For our final day in Israel, we started out by driving to what is known as the “Garden Tomb”. It is a beautiful garden situated just next to what would have been a major highway heading north from Jerusalem. The site is also known as “Protestant’s Tomb” (because this is the site that Protestant Christians own and pretty much only Protestants visit it) and “Gordon’s Tomb” (after the man who first declared it to be a possible location for the death, burial, and resurrection of Jesus).
When you simply compare the outside, surface-level appearances between the Church of the Holy Sepulcher and the Garden Tomb, there is honestly no comparison.
For what relationship does light have with darkness? Or death with life?
The Church of the Holy Sepulcher is very dark, institutionalized, and feels very religious. The Garden Tomb is vibrant, organic, inviting, and peaceful.
While at the Garden Tomb, we had a tour guide help us understand why they think this could be the Biblical Golgotha (“the place of the skull”), and they certainly have a compelling case.
The location works biblically, the side of the hill literally looks like a skull, there is a garden nearby the location of the crucifixion (proven by the archaeological finding of a wine press), and there is, in fact, a rich man’s tomb on the grounds.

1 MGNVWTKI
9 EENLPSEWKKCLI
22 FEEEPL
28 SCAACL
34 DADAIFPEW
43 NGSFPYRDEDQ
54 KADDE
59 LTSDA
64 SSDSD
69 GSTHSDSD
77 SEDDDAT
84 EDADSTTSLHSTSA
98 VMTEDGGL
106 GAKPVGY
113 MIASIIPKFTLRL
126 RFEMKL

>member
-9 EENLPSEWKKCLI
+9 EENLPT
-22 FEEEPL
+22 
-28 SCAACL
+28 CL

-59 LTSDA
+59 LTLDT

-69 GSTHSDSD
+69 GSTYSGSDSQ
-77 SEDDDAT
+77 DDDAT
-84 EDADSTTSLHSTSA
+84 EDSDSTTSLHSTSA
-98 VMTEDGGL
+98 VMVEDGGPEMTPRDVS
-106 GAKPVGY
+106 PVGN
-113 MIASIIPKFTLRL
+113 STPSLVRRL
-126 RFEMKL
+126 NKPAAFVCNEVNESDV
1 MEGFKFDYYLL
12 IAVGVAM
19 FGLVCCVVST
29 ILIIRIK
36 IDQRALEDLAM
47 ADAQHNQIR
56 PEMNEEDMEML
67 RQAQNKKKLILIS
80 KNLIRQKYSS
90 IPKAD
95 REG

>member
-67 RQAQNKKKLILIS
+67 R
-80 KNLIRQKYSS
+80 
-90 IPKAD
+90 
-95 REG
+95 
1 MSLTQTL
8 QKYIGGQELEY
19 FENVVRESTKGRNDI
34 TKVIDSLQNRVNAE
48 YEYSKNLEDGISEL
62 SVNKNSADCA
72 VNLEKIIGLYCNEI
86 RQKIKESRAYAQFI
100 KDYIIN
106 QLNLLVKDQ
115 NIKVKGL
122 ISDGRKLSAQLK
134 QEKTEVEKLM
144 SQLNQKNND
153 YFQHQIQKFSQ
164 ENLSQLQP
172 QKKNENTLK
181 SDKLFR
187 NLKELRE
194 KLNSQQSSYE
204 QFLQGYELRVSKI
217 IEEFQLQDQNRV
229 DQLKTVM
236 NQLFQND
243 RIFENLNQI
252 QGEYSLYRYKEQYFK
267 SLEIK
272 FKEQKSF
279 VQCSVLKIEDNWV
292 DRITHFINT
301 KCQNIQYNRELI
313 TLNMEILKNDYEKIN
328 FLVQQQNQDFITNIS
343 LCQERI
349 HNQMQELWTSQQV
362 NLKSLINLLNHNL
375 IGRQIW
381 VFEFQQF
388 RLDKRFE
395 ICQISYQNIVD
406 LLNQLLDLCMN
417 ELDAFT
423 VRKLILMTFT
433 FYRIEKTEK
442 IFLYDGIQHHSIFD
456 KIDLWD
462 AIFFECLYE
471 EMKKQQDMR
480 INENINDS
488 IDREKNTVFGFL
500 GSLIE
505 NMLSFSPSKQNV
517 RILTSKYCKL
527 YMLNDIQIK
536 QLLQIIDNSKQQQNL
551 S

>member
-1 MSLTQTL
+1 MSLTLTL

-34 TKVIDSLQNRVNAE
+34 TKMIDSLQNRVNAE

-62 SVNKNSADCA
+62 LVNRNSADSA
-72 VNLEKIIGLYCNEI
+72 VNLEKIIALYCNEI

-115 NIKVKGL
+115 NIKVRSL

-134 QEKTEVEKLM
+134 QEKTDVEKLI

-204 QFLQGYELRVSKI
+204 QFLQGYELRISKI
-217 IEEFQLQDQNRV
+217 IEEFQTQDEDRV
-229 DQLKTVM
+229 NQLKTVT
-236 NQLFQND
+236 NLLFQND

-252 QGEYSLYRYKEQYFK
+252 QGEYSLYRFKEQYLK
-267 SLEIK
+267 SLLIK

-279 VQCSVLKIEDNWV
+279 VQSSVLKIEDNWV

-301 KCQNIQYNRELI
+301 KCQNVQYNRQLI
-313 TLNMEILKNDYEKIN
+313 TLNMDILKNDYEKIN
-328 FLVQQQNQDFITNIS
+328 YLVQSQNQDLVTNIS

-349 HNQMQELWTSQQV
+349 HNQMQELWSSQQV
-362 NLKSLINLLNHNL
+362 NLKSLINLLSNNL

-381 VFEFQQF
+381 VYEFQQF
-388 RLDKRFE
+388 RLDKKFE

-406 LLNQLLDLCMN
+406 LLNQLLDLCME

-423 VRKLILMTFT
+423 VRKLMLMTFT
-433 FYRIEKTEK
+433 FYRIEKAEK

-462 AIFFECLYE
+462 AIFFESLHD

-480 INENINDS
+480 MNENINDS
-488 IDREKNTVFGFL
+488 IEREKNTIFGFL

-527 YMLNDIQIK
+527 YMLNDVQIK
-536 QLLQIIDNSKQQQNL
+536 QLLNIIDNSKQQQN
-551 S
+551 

Scientifically speaking, the tomb seems to be from much earlier than first century, AD, so that is a problem (because the tomb is biblically to be new and unused).
So is this the place, or is the church of the Holy Sepulcher located in the more likely place?
I don’t know. It doesn’t really matter, because he is not there!! Christ is risen!
Personally, I much prefer the Garden Tomb as a place to remember and reflect upon the truth of the resurrected Christ.
After spending some time hearing about the Garden Tomb and investigating the tomb for ourselves, we went to a section in the garden where we could take communion together. I had the privilege of leading the group in worship (which was really meaningful) and then we ate the unleavened bread (remembering Christ’s body broken for us) and we drank a cup of juice (remember his blood poured out for us). Then we broke up into small groups and prayed for one another. It was an incredibly powerful and meaningful time.